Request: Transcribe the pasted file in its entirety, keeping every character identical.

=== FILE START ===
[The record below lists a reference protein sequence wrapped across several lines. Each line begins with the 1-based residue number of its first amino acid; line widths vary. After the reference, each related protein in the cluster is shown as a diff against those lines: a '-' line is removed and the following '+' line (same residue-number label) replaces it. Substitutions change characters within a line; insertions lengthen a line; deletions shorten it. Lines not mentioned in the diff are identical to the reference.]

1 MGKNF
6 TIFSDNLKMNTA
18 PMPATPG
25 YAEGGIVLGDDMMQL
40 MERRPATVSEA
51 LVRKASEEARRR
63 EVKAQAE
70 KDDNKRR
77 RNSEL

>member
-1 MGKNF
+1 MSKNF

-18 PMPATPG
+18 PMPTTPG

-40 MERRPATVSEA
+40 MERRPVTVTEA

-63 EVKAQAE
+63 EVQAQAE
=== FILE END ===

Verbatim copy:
[The record below lists a reference protein sequence wrapped across several lines. Each line begins with the 1-based residue number of its first amino acid; line widths vary. After the reference, each related protein in the cluster is shown as a diff against those lines: a '-' line is removed and the following '+' line (same residue-number label) replaces it. Substitutions change characters within a line; insertions lengthen a line; deletions shorten it. Lines not mentioned in the diff are identical to the reference.]

1 MGKNF
6 TIFSDNLKMNTA
18 PMPATPG
25 YAEGGIVLGDDMMQL
40 MERRPATVSEA
51 LVRKASEEARRR
63 EVKAQAE
70 KDDNKRR
77 RNSEL

>member
-1 MGKNF
+1 MSKNF

-18 PMPATPG
+18 PMPTTPG

-40 MERRPATVSEA
+40 MERRPVTVTEA

-63 EVKAQAE
+63 EVQAQAE